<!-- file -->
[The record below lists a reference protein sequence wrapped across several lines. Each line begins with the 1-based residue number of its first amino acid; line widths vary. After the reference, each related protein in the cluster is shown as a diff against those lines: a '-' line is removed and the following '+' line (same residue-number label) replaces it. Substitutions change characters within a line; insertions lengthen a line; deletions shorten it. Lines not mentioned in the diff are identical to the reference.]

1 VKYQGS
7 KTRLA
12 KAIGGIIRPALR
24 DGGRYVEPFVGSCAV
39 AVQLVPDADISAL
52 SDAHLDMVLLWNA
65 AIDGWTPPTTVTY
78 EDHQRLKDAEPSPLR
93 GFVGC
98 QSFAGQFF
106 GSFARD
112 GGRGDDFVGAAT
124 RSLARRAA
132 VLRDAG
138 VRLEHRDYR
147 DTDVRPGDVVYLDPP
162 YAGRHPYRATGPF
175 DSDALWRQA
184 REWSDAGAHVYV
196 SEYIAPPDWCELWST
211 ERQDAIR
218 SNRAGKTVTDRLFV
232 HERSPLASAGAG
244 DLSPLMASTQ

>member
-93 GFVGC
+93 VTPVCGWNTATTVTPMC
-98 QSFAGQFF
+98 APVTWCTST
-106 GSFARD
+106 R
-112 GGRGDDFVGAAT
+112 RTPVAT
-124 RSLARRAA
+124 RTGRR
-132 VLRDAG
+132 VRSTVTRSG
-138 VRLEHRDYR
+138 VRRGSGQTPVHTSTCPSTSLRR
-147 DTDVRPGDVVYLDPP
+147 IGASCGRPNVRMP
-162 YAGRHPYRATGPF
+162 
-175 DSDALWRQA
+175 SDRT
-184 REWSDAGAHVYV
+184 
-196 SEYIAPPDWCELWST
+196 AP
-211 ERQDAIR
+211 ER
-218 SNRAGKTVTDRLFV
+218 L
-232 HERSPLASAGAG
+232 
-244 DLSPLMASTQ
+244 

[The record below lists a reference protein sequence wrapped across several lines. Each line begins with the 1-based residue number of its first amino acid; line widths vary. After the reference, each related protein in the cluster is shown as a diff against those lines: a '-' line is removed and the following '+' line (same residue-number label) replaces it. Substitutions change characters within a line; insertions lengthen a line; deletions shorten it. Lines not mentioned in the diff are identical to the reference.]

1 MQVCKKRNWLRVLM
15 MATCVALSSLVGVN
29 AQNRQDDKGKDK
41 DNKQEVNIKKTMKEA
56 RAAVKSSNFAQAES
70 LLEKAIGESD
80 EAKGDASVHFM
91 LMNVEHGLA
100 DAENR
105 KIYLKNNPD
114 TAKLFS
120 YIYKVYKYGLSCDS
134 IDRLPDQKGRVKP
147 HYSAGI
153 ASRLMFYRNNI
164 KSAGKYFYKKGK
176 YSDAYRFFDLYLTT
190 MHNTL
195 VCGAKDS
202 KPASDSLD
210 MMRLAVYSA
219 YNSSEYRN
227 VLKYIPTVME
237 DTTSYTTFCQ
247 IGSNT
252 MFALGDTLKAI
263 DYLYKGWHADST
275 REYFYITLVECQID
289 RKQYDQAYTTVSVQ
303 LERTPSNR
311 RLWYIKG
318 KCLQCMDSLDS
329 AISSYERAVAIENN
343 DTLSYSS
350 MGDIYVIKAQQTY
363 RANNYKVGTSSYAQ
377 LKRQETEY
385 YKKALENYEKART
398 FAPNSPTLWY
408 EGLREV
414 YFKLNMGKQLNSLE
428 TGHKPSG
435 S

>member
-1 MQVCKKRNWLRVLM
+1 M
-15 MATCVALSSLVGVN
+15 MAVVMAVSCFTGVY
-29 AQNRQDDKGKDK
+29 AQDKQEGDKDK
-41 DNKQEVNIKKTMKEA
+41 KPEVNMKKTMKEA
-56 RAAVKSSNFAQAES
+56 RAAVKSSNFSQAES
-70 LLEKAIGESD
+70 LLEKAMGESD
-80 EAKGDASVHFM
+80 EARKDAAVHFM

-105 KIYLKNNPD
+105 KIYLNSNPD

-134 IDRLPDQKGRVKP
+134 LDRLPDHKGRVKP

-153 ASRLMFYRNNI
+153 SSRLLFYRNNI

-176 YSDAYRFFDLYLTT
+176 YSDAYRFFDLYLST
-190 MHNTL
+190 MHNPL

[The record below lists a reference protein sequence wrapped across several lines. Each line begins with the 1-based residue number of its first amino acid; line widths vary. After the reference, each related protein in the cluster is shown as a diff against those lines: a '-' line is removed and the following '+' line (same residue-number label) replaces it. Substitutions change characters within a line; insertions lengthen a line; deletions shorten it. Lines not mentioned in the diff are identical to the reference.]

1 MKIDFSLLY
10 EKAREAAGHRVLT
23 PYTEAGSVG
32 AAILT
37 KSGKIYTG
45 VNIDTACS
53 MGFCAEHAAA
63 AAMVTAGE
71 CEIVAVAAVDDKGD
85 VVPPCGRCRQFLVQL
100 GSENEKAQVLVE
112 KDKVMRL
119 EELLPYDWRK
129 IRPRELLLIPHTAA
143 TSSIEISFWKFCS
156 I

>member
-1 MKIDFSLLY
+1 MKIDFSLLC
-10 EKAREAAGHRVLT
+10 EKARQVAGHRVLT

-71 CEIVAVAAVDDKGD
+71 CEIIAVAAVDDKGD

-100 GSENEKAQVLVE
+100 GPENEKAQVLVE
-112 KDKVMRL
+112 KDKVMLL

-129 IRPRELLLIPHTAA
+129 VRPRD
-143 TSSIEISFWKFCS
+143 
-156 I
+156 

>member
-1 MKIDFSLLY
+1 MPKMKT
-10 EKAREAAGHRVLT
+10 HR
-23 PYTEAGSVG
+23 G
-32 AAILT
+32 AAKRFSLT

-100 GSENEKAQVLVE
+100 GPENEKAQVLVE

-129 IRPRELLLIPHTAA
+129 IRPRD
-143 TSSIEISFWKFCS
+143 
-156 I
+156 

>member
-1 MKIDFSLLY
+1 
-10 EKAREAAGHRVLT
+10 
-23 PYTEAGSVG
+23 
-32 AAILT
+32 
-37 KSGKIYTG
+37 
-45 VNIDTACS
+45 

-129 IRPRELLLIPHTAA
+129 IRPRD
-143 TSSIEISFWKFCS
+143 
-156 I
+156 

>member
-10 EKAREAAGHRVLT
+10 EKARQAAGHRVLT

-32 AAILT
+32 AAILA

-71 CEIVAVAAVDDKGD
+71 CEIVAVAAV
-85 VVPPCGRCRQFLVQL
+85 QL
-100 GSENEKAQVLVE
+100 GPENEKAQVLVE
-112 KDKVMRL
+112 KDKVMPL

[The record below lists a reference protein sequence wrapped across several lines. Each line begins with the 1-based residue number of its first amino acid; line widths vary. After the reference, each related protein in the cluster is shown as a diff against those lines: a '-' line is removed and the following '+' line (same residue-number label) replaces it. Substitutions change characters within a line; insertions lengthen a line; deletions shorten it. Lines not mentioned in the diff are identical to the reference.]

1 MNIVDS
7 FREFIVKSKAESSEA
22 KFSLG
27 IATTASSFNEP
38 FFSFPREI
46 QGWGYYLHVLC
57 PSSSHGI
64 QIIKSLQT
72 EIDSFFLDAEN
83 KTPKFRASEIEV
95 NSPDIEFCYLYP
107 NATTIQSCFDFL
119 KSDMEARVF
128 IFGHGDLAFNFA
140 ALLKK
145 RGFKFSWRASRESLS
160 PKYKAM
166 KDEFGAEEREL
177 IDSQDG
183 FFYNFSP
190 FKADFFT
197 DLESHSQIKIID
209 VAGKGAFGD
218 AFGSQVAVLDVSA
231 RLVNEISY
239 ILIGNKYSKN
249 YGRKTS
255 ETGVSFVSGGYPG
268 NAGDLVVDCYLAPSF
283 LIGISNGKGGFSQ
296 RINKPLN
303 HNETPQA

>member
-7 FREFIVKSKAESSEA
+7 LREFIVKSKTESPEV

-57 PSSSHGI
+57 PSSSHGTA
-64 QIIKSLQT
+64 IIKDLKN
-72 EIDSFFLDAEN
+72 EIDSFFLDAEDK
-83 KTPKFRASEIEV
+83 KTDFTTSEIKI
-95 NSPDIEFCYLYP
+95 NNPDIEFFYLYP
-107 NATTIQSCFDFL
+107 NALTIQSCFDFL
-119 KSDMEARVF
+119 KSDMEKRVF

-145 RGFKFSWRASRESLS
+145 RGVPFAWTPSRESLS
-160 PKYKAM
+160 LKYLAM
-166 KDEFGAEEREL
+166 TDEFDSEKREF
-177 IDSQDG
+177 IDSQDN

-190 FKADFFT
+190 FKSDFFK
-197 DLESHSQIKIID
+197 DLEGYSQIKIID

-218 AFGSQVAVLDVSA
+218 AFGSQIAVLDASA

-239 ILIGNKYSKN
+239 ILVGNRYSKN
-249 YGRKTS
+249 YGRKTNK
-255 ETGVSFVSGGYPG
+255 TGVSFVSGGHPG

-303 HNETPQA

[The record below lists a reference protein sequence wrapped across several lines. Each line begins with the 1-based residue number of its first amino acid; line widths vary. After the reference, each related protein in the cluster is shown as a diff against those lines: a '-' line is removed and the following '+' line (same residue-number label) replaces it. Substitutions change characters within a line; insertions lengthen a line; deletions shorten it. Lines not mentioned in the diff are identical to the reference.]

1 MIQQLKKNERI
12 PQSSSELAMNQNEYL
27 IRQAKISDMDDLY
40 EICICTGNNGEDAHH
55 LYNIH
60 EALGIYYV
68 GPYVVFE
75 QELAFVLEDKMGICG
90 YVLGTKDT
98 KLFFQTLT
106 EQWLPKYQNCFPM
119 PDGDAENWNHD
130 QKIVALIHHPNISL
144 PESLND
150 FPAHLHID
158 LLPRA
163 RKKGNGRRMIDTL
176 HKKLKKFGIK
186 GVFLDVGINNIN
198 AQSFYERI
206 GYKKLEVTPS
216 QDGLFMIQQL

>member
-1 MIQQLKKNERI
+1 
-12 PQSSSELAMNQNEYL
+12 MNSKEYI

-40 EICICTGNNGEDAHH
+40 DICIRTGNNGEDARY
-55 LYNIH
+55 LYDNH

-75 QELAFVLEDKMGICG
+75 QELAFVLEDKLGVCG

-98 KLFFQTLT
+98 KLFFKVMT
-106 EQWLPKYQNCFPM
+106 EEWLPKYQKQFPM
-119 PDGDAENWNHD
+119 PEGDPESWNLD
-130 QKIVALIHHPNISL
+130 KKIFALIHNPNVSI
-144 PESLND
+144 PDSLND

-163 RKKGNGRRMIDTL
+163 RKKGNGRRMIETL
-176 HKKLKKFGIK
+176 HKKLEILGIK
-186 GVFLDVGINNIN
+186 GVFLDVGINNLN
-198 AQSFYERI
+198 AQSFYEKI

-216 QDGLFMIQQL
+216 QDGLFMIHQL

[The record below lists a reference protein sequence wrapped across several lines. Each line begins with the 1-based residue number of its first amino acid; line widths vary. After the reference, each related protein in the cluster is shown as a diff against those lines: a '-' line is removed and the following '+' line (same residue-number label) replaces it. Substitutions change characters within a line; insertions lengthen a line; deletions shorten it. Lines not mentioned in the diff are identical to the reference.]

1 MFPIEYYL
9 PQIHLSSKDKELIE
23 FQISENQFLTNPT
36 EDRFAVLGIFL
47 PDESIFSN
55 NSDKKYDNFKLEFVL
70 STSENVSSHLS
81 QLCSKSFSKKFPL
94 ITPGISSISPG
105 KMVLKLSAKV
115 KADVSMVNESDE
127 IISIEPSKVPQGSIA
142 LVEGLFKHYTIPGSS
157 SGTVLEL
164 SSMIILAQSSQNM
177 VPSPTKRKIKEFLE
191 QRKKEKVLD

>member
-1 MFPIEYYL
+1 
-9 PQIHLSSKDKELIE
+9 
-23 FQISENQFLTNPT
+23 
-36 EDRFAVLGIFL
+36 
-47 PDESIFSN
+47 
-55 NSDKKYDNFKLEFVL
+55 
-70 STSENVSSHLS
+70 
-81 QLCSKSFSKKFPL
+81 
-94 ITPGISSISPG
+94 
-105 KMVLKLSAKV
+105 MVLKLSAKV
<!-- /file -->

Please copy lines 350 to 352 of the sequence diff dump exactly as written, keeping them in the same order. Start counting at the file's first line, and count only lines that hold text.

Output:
157 SGTVLEL
164 SSMIILAQSSQNM
177 VPSPTKRKIKEFLE